apologizing too much

sometimes people Google questions that lead them to my blog.  only they are questions i haven’t actually answered or at least have not answered sufficiently.  this is one:

“is it right to be apologizing all the time in a relationship?”

no.

you’re welcome.  have a nice day.

sharideth, you’ve really just given up entirely, haven’t you?

no.

i haven’t.

“no” really is the answer.

okay, fine.  i’ll use more words.

if you are constantly apologizing one of three things is happening:

1.  you’re really not that bright and keep making the same mistakes over and over again.

2.  you are too much of a people pleaser and are apologizing for completely unnecessary things.

3.  you are being taken advantage of by someone who makes you apologize for everything.

i can’ t help with the first one.  sorry.  but i don’t think that’s the case with the person who asked the question.  i think it’s probably more likely to be one of the other two.

my son falls into the second category.  he’ll apologize for eating all the cereal that was bought specifically for him.  he tried to apologize to his sister for getting presents for his birthday when she didn’t get any that day.  even offered to buy her a bike with the money he got.

nope.  i’m not kidding.  Craig and i are trying to toughen him up a bit without completely obliterating his innate kindness.  pretty sure we’re going to fail one way or the other.

if your first instinct is to apologize when you even think someone might be mildly disappointed, knock it off.  it is not your job to accommodate everyone all the time.  it also makes you look like a wimp.  seriously.  it does.  kindness and generosity are awesome qualities.  some of the best ones even.  but when you are trying to make up for things that aren’t anywhere near your problem, you look insecure and simpering; which are not awesome.  it will also get you taken advantage of on the daily.

speaking of…

as for #3, bullies look for people willing to apologize for…well, everything.  if you do the right thing and it displeases them, they make you apologize.  if you tell the truth and it makes them defensive/uncomfortable/hurt, they make you apologize.  if they do/say things that hurt you, they make you apologize for making them do those things to you.  get where i’m going?

if you are doing all the apologizing, something is seriously wrong.  you may even hear the person you’re with say the words “i’m sorry” but it is always going to be followed by a “but” of Kirstie Alley proportions.  they will always qualify their apology in a way that somehow still makes you responsible for whatever it was they did.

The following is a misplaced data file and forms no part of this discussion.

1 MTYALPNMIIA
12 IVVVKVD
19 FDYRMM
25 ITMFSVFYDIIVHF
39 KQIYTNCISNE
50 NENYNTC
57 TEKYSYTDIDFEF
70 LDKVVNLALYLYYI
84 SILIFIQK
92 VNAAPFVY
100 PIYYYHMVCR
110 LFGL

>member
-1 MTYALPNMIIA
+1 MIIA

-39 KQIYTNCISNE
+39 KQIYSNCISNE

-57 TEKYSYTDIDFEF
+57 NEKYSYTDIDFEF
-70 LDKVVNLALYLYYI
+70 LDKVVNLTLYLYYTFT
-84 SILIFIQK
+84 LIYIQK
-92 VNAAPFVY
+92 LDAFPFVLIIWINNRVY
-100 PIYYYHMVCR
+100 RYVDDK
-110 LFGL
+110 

being able to apologize when you’ve been a jackhole is an admirable trait.  it shows maturity and humility and a willingness to own your crap for the good of the relationship.  but when apologizing constantly makes you feel like you are begging for acceptance, you need to reevaluate your entire identity/situation.

*mic drop*

are you a people pleaser?

have you ever been made to feel like you should apologize for something you didn’t actually do or wasn’t wrong?

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3 comments on “apologizing too much

  1. susan says:

    yep I’m a shocker – always find myself sorrying – and it’s a terrible habit. must do better. easier to seek forgiveness that permission it is true, but maybe better to not apologise either way.

  2. bethagrace says:

    I’m totally a people pleaser, but not an over-apologizer. My family is more the type that lets things simmer down and then just pretends nothing ever happened–unless it’s really big or something–thus I generally just figure an apology will be awkward and unnecessary for everyone, even if I’m the one who was wronged.

    That will probably come back to bite me someday.

  3. Regan says:

    I had #3 happen to me. I offended him by things incredibly minor, so minor that I usually didn’t know what I did until he told me. But when I couldn’t understand how I only offended HIM, and all my other friends were just fine with me, that’s when I realized that he didn’t really like me. He wanted me to be a different person, and he was using anger to make me into that person. And while I can be something of a people-pleaser, there’s no way I’m going to completely overhaul my personality for another person. So yeah, lesson learned. (Mud puddle stepped in?)

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